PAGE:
Alaska Airlines Passengers File Class Action Lawsuit Against Boeing After Critical Door Plug Failure

The sudden loss of the door plug caused the Boeing 737 MAX 9 aircraft to rapidly depressurize midflight, injuring passengers and forcing an emergency landing.

A recently-filed class action lawsuit seeks to hold Boeing accountable for a mechanical defect aboard Alaska Airlines flight 1282, which blew out a door plug and caused the cabin to rapidly depressurize.

According to CNN, the complaint alleges that “the event physically injured some passengers and emotionally traumatized most if not all aboard.”

“The violence of the event bruised the bodies of some,” the lawsuit states, adding that “passengers were shocked, terrorized and confused, thrust into a waking nightmare, hoping they would live long enough to walk the earth again.”

Attorneys for the passengers now say that Boeing is liable for the incident.

“Boeing is responsible for the safety of design and maintenance instructions as well as continuing airworthiness of the aircraft,” the lawsuit claims, further alleging that Boeing delivered the aircraft to Alaska Airlines without properly fitting the door plug or the bolts and seals used to secure the door.

A gavel. Image via Wikimedia Commons via Flickr/user: Brian Turner. (CCA-BY-2.0).

Boeing C.E.O. David Calhoun has purportedly acknowledged that Boeing may erred in its delivery of the 737 MAX 9, telling workers at a Renton, Washington, factory that the company has admitted that it made a mistake but is committed to ensuring that such an incident “never happen again.”

Although Calhoun may not have intended to concede liability, attorneys for the class have already interpreted the statement as—at the very least—an implicit admission of fault.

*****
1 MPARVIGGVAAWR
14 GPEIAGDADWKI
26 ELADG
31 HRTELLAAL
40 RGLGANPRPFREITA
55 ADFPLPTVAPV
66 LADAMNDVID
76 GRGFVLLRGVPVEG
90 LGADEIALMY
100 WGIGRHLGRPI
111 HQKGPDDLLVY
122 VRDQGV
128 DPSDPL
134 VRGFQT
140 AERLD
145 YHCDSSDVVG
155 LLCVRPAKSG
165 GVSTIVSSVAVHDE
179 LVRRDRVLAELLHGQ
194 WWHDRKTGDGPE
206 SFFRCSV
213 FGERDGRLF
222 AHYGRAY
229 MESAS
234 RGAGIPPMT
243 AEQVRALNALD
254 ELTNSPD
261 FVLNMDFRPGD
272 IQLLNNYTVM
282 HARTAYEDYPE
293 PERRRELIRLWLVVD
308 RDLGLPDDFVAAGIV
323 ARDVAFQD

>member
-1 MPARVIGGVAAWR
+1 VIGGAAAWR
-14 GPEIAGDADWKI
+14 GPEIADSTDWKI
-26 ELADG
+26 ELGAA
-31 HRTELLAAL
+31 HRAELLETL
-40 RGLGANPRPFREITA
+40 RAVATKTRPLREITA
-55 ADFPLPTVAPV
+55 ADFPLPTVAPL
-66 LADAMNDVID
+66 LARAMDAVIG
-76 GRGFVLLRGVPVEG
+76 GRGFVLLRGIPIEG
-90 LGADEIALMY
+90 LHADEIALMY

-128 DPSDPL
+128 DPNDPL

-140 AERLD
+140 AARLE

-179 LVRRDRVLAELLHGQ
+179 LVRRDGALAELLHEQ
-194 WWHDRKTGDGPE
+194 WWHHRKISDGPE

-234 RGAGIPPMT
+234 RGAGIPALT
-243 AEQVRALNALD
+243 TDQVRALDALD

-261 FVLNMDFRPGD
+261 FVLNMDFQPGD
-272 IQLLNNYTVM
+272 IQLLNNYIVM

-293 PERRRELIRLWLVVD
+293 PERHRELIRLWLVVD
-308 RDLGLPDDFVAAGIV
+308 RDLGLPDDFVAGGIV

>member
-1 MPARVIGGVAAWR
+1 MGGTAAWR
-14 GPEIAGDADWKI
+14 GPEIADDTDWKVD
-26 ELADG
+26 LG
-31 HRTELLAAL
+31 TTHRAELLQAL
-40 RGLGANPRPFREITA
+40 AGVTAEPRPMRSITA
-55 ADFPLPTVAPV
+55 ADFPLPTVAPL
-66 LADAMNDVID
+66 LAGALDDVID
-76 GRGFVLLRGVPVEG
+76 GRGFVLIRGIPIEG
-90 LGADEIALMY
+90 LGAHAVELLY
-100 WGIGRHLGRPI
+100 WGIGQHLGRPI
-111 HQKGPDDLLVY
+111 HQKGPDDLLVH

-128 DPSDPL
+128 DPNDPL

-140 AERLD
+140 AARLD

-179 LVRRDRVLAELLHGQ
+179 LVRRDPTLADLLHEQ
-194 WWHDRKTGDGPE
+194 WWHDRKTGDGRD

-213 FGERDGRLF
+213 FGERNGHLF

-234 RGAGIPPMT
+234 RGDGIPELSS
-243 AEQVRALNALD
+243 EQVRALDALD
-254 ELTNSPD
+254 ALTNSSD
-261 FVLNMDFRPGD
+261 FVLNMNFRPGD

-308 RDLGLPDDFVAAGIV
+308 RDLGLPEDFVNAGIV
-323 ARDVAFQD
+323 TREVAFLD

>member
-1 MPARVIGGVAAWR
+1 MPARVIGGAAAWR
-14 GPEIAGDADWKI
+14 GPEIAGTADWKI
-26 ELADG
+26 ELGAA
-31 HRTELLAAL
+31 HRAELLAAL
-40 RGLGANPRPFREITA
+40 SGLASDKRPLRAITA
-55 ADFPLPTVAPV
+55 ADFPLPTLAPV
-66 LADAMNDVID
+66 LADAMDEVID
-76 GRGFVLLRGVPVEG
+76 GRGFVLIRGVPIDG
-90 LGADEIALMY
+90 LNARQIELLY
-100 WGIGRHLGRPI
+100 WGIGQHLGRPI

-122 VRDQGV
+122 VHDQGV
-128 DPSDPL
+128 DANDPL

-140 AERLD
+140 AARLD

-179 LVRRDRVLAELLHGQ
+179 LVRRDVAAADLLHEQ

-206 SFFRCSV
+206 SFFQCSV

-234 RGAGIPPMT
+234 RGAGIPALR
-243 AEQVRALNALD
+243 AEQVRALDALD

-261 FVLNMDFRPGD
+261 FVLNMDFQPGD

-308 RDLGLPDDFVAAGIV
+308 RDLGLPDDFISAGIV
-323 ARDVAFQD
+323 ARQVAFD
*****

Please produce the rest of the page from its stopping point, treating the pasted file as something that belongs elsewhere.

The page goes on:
“The [National Transportation Safety Board] has yet to pinpoint an exact root cause of Flight 1282’s alarming decompression,” Stritmatter attorney Daniel Laurence said in a statement. “But given Boeing C.E.O. Dave Calhoun’s admission that this terrifying event was caused by Boeing’s “mistake” (a soft take on its apparent negligence), our passenger clients elected to file suit as soon as possible in order to seek fair compensation for their injuries and those of all other passengers, spouses, and registered domestic partners, as soon as reasonably possible.”

The Stritmatter Firm, notes KGW8, is the same law firm that filed another class-action in November against Alaska Airlines and its affiliate, Horizon Air, after an off-duty pilot allegedly attempted to deactivate an aircraft’s engines midflight.

The lawsuit claims that passengers suffered a variety of injuries after Flight 1282 depressurized, including acute “difficulty breathing,” a “concussion,” and loss of hearing. It also seeks compensation for “charges for evaluation and/or treatment of health conditions and associated travel expenses, ticket fees, costs associated with cancelation of travel plans, the value of lost personal items, [and] lost wages.”


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